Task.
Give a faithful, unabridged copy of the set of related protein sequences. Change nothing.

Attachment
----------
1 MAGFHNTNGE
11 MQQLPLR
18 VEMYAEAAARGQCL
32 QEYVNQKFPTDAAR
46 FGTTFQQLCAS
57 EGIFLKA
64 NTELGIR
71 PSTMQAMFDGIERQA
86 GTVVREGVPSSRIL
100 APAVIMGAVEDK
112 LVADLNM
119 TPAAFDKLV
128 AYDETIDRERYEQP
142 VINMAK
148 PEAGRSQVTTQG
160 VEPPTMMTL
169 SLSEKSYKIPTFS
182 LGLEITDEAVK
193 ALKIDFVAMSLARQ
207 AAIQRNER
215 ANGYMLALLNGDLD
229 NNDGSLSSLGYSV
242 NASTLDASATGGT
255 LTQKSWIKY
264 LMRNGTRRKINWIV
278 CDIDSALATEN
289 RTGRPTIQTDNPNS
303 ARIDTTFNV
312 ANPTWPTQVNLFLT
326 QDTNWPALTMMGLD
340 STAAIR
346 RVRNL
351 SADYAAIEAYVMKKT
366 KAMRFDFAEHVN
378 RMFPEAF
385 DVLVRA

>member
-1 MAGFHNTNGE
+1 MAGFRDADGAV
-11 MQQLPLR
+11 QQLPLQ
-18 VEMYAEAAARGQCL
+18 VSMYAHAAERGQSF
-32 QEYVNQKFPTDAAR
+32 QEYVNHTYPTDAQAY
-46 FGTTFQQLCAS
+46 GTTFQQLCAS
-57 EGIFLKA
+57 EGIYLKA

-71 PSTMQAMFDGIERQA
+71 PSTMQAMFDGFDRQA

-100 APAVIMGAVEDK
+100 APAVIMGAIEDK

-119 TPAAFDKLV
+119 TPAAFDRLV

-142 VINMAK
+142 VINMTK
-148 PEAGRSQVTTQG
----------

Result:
1 MAGFHNTNGE
11 MQQLPLR
18 VEMYAEAAARGQCL
32 QEYVNQKFPTDAAR
46 FGTTFQQLCAS
57 EGIFLKA
64 NTELGIR
71 PSTMQAMFDGIERQA
86 GTVVREGVPSSRIL
100 APAVIMGAVEDK
112 LVADLNM
119 TPAAFDKLV
128 AYDETIDRERYEQP
142 VINMAK
148 PEAGRSQVTTQG
160 VEPPTMMTL
169 SLSEKSYKIPTFS
182 LGLEITDEAVK
193 ALKIDFVAMSLARQ
207 AAIQRNER
215 ANGYMLALLNGDLD
229 NNDGSLSSLGYSV
242 NASTLDASATGGT
255 LTQKSWIKY
264 LMRNGTRRKINWIV
278 CDIDSALATEN
289 RTGRPTIQTDNPNS
303 ARIDTTFNV
312 ANPTWPTQVNLFLT
326 QDTNWPALTMMGLD
340 STAAIR
346 RVRNL
351 SADYAAIEAYVMKKT
366 KAMRFDFAEHVN
378 RMFPEAF
385 DVLVRA

>member
-1 MAGFHNTNGE
+1 MAGFRDADGAV
-11 MQQLPLR
+11 QQLPLQ
-18 VEMYAEAAARGQCL
+18 VSMYAHAAERGQSF
-32 QEYVNQKFPTDAAR
+32 QEYVNHTYPTDAQAY
-46 FGTTFQQLCAS
+46 GTTFQQLCAS
-57 EGIFLKA
+57 EGIYLKA

-71 PSTMQAMFDGIERQA
+71 PSTMQAMFDGFDRQA

-100 APAVIMGAVEDK
+100 APAVIMGAIEDK

-119 TPAAFDKLV
+119 TPAAFDRLV

-142 VINMAK
+142 VINMTK
-148 PEAGRSQVTTQG